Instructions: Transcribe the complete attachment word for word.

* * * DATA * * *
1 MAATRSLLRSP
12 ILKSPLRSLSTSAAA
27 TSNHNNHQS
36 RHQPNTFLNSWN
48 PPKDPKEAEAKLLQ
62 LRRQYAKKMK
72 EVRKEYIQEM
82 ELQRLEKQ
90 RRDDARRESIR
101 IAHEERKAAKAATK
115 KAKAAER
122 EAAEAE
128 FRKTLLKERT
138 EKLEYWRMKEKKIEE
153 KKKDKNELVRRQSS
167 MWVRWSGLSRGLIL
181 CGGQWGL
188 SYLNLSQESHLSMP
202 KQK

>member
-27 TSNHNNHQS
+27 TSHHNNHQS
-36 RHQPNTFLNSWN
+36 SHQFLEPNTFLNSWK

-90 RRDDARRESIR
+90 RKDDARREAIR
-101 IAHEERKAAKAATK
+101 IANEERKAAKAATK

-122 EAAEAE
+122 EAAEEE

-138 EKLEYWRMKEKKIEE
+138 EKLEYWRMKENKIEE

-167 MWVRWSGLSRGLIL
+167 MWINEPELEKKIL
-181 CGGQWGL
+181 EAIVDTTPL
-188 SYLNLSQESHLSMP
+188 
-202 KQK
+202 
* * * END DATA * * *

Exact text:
1 MAATRSLLRSP
12 ILKSPLRSLSTSAAA
27 TSNHNNHQS
36 RHQPNTFLNSWN
48 PPKDPKEAEAKLLQ
62 LRRQYAKKMK
72 EVRKEYIQEM
82 ELQRLEKQ
90 RRDDARRESIR
101 IAHEERKAAKAATK
115 KAKAAER
122 EAAEAE
128 FRKTLLKERT
138 EKLEYWRMKEKKIEE
153 KKKDKNELVRRQSS
167 MWVRWSGLSRGLIL
181 CGGQWGL
188 SYLNLSQESHLSMP
202 KQK

>member
-27 TSNHNNHQS
+27 TSHHNNHQS
-36 RHQPNTFLNSWN
+36 SHQFLEPNTFLNSWK

-90 RRDDARRESIR
+90 RKDDARREAIR
-101 IAHEERKAAKAATK
+101 IANEERKAAKAATK

-122 EAAEAE
+122 EAAEEE

-138 EKLEYWRMKEKKIEE
+138 EKLEYWRMKENKIEE

-167 MWVRWSGLSRGLIL
+167 MWINEPELEKKIL
-181 CGGQWGL
+181 EAIVDTTPL
-188 SYLNLSQESHLSMP
+188 
-202 KQK
+202 